9. Ah yes, the wonderfully small 42-44 team league. How quaint.
  10. Sorry, the 36 team div-2 league that has added an average of 3 teams each of the last 4 seasons, the same league that was a 14 team div-3 league just 5 years ago, is planning to keep its numbers limited?
  11. If we get to the point of having pro/rel in the CPL, and thus have enough teams for 2+ divisions, I am supportive of the Spanish (and presumably others) kind of model where the biggest teams have a second team that cannot be promoted, cannot play in the Voyageurs Cup, etc. But we're so far away from that point that I don't think it's especially relevant.
  12. Every time I ask this I get silence, so I went through their 5.5 year history and did up an Ottawa Fury team-by-team record. It appears as though their main rivals would, presumably, be the other ex-NASL teams, Tampa, Carolina, and Indy, though they've played more games against a CPL team than any USL team, having played 8 cup games against FC Edmonton. Assuming OSEG gets their wish and the Fury stay in USL, it won't be until sometime in 2021 that Tampa presumably passes Edmonton on that list (depending on the cup games of course). * oh, for teams' current league I went with USL-E for those in the eastern conference, not that the Fury have played any who are currently in the west, and USL-L1 for teams that are now down a level, in case people were confused by that ** I did this fairly quickly so there may be one or two mistakes in the GF/GA numbers, maybe even in Win/Loss, but not in total games played.
  13. Maybe I am wrong, but my feeling is that people would rather go to games against Hamilton, Halifax, Winnipeg, etc than against Loudoun, Bethlehem, NYRB 2, Atlanta 2, etc. Even the bigger US locations, like Tampa Bay - why should I care about a random Tampa Bay team? I don't care about the Lightning, Buccaneers, or Rays (except in kind of hoping they move to Montreal), why would I care about the... Rowdies? The games played thing is interesting as well - in the USL, the Fury play teams what, twice a year? So you're trying to build rivalries with obscure American towns with just one home game. If they were in CPL, an 8 team league would probably mean ~4 games against each team for a 28 game season (plus the cup games, of course). So not only do you have places that people can actually be interested in, you have more games against opponents to learn to hate. I mean, this is the Fury's 3rd year in USL after 3 years in the NASL. Who are their rivals? Which team draws extra fans who circle the game on the calendar? I'm not saying that will happen immediately with the CPL, but I do believe attendance will be better and that rivalries will develop much much faster.
  14. To me it depends on your definition of long term? 5 years, no, probably not. 20 years? Yes, probably. But it depends on how things evolve, it might be something that is never a good idea or it could be that CPL shocks everyone and they come over in, say, 2 years. Ideally we wouldn't have any teams in American leagues but there are benefits (in the same way that Wales benefits from Cardiff and Swansea in the English system). I'd say it depends on how big the financial and talent gap is between CPL teams and MLS teams?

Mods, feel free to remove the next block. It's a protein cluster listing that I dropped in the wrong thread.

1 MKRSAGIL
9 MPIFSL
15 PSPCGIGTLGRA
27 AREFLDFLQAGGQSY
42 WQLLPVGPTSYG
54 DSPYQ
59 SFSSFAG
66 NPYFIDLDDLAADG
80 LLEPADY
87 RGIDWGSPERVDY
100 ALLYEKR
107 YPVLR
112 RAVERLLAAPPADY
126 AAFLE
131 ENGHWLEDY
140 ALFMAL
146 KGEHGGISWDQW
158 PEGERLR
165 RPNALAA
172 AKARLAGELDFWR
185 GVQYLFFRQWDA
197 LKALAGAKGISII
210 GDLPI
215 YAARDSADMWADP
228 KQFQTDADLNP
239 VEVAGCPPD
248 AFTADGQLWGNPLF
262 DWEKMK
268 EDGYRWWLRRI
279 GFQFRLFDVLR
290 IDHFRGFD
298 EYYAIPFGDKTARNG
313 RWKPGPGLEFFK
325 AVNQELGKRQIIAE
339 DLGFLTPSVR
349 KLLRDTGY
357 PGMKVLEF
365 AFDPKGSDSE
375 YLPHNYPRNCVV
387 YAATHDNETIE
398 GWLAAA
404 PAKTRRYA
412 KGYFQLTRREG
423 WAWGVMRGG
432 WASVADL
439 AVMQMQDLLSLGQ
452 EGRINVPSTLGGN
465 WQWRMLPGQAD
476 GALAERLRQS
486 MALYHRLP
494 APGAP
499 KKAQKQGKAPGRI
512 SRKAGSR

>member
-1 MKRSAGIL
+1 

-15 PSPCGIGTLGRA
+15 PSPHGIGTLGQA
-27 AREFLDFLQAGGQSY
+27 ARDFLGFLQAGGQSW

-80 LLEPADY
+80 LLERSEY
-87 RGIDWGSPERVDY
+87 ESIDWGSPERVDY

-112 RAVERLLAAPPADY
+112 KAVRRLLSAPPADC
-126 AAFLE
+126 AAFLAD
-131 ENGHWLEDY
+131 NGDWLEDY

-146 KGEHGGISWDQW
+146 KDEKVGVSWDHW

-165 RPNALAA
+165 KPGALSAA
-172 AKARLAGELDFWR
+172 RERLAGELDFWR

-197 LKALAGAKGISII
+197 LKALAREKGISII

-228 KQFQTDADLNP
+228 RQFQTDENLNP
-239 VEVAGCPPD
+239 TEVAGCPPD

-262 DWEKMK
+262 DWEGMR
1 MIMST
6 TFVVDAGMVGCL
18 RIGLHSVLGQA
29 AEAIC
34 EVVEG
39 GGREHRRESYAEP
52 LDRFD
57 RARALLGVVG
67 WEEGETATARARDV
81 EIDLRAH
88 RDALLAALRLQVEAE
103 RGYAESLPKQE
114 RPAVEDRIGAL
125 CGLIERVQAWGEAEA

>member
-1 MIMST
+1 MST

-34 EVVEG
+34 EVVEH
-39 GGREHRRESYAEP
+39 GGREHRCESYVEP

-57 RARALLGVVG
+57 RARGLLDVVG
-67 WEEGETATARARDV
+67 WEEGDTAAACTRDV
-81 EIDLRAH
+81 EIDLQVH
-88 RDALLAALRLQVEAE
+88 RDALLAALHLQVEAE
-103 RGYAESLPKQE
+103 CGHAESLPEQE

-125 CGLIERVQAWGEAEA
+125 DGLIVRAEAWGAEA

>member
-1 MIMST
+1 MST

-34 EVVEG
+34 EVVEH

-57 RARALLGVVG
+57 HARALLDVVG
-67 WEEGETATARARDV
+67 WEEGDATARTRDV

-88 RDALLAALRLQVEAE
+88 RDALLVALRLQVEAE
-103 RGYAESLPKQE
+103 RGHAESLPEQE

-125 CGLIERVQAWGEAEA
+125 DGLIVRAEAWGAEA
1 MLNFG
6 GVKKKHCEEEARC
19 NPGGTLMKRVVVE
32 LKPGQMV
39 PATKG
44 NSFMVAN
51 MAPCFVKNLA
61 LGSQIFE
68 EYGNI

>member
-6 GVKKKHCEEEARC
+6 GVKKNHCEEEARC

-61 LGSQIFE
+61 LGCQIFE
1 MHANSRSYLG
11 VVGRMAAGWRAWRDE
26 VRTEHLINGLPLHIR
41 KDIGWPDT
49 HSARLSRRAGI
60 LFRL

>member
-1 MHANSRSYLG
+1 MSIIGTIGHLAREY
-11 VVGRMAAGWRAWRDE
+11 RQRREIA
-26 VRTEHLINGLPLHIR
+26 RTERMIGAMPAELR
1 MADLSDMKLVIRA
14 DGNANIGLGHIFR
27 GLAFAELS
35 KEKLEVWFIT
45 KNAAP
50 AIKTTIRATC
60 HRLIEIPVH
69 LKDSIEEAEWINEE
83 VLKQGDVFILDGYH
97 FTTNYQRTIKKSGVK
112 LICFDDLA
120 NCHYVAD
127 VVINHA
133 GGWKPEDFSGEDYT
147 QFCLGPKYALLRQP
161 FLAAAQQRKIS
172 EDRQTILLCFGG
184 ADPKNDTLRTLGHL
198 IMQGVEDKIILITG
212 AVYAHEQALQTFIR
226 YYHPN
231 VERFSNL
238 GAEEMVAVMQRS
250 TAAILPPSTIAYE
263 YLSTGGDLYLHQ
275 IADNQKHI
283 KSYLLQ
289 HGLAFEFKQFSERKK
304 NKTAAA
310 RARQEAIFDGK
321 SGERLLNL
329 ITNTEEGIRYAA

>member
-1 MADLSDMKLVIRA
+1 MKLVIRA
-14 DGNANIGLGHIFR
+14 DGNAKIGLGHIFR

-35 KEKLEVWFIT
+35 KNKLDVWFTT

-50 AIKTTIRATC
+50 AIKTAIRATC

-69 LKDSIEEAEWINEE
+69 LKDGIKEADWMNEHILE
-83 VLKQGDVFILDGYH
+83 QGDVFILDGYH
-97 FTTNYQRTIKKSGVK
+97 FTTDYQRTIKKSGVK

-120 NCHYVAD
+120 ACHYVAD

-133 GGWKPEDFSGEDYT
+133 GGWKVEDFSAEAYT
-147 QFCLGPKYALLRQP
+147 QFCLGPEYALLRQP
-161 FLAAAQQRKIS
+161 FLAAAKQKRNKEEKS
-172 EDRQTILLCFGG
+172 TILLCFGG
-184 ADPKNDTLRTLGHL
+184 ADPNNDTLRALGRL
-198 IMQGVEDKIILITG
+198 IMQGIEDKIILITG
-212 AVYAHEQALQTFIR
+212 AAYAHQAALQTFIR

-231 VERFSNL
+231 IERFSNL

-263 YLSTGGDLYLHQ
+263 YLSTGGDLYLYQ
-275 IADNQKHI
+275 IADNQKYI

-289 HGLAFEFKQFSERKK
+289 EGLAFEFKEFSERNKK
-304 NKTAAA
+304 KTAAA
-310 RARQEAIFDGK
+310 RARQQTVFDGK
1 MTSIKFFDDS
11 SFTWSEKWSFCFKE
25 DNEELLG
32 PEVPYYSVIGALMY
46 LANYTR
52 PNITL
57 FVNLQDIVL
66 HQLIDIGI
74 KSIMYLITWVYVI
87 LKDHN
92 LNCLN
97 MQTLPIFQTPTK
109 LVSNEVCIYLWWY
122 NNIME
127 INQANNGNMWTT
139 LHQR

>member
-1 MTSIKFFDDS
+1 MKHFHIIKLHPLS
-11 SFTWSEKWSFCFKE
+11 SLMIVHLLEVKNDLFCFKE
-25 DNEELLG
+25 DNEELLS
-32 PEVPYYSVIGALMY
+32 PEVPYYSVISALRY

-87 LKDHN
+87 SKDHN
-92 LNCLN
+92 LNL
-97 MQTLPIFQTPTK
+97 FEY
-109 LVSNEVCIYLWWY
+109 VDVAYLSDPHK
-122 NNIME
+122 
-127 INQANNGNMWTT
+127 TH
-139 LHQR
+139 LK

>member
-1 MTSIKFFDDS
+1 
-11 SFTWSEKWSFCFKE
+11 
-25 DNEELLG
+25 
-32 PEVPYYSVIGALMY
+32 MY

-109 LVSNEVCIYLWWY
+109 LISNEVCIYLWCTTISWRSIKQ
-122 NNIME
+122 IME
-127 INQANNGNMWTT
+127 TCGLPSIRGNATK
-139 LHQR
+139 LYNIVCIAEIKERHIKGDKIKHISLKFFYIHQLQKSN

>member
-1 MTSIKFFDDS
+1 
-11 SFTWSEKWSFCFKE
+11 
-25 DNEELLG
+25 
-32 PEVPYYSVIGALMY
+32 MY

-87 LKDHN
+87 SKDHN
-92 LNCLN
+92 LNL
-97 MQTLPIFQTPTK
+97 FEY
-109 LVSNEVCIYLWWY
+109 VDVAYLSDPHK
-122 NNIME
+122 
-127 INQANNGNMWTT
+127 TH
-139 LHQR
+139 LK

15. You're right, three leagues in four or five years doesn't look great. I knew that and said, from the moment they announced the switch to the USL, that they were not going to be in the CPL. Which really makes me question OSEG's commitment to Canadian soccer, because they would have known the progress on CPL and have essentially shot it in the foot twice. Who knows, maybe the CPL starts in 2018 if the Fury don't abandon ship. Anyway, you can say what you will about Pacific vs Bethlehem but the simple fact is that there are no natural rivals for the Fury in the USL and the number of teams makes it difficult to see who would become a rival. The closest team is last placed Hartford, so look for big crowds on September 22nd for that rivalry matchup! ... but seriously, it's not just teams like Loudoun and Bethlehem that you can't place on a map, it's not just the obvious farm teams like NYRB 2 and Atlanta 2, it's the fact that there is simply no reason to see an opposing team. Give me a reason to care about beating (or cheering for) Indy Eleven, Louisville City, or Memphis 901, give me a reason to go see them. On the other hand, I want to see Calgary and Edmonton lose (political reasons ¯\_(ツ)_/¯ ), people on the Pacific coast have this image of hipsters and haughtiness that would be nice to beat, Hamilton and York are in the GTA and think they're the centre of the universe, etc. There are clear and obvious reasons to cheer against them. Then you add in travelling support. Sure, it's easier to go from Hartford to Ottawa than from Pacific, but why would you? There are 3 other teams closer than Ottawa and probably a half dozen more that are easier to get to. Meanwhile Ottawa doesn't have many people from Hartford, but we have a ton of people who moved here from BC, from Alberta, from Manitoba, from the GTA, and from Halifax. They might not go to see the Fury, but then their hometown team is here, so they go out. Maybe they enjoy themselves and decide to come back more often. The USL *might* have stability and short term reliability, but the Fury are clearly struggling and there is no real potential for growth. The CPL is clearly the far better long term choice and, arguably, is as good in the short term.